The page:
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https://www.readbyqxmd.com/read/28103291/the-gut-brain-axis-in-healthy-females-lack-of-significant-association-between-microbial-composition-and-diversity-with-psychiatric-measures
#1
Susan C Kleiman, Emily C Bulik-Sullivan, Elaine M Glenny, Stephanie C Zerwas, Eun Young Huh, Matthew C B Tsilimigras, Anthony A Fodor, Cynthia M Bulik, Ian M Carroll
OBJECTIVE: This study examined associations between the composition and diversity of the intestinal microbiota and measures of depression, anxiety, eating disorder psychopathology, stress, and personality in a group of healthy adult females. METHODS: Female participants (n = 91) ages 19-50 years with BMI 18.5-25 kg/m2 were recruited from central North Carolina between July 2014 and March 2015. Participants provided a single fecal sample and completed an online psychiatric questionnaire that included five measures: (i) Beck Anxiety Inventory; (ii) Beck Depression Inventory-II; (iii) Eating Disorder Examination-Questionnaire; (iv) Perceived Stress Scale; and (v) Mini International Personality Item Pool...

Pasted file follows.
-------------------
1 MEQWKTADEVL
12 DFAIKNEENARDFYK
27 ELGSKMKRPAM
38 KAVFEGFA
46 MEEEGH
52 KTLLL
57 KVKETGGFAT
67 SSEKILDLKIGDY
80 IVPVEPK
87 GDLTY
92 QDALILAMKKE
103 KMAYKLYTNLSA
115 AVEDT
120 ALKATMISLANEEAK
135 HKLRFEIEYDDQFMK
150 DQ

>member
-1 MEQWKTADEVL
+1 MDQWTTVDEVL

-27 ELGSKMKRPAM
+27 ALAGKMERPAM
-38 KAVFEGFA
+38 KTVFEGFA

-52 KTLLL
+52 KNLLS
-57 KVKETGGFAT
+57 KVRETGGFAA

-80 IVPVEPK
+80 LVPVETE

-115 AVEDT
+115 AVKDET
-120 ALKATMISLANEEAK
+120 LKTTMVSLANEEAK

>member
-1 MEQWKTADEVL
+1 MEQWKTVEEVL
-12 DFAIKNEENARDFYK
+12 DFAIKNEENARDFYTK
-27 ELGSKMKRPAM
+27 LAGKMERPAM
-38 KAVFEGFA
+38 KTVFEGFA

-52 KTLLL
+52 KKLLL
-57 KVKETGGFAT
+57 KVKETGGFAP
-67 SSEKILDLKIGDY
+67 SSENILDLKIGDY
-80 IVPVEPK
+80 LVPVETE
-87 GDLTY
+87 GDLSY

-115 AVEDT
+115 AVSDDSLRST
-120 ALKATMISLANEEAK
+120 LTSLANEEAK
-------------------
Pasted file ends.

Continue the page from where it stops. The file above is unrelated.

2017: PloS One
https://www.readbyqxmd.com/read/28099913/zibupiyin-recipe-improves-cognitive-decline-by-regulating-gut-microbiota-in-zucker-diabetic-fatty-rats
#2
Chunyan Gu, Wen Zhou, Wang Wang, Hong Xiang, Huiying Xu, Lina Liang, Hua Sui, Libin Zhan, Xiaoguang Lu
Numerous researches supported that microbiota can influence behavior and modulate cognitive function through "microbiota-gut-brain" axis. Our previous study has demonstrated that ZiBuPiYin recipe (ZBPYR) possesses excellent pharmacological effects against diabetes-associated cognitive decline. To elucidate the role of ZBPYR in regulating the balance of gut microbiota to improve psychological-stress-induced diabetes-associated cognitive decline (PSDACD), we compared blood glucose, behavioral and cognitive functions and diversity of the bacterial community among experimental groups...
January 12, 2017: Oncotarget
https://www.readbyqxmd.com/read/28096541/the-mucosal-immune-system-master-regulator-of-bidirectional-gut-brain-communications
#3
REVIEW
Nick Powell, Marjorie M Walker, Nicholas J Talley
Communication between the brain and gut is not one-way, but a bidirectional highway whereby reciprocal signals between the two organ systems are exchanged to coordinate function. The messengers of this complex dialogue include neural, metabolic, endocrine and immune mediators responsive to diverse environmental cues, including nutrients and components of the intestinal microbiota (microbiota-gut-brain axis). We are now starting to understand how perturbation of these systems affects transition between health and disease...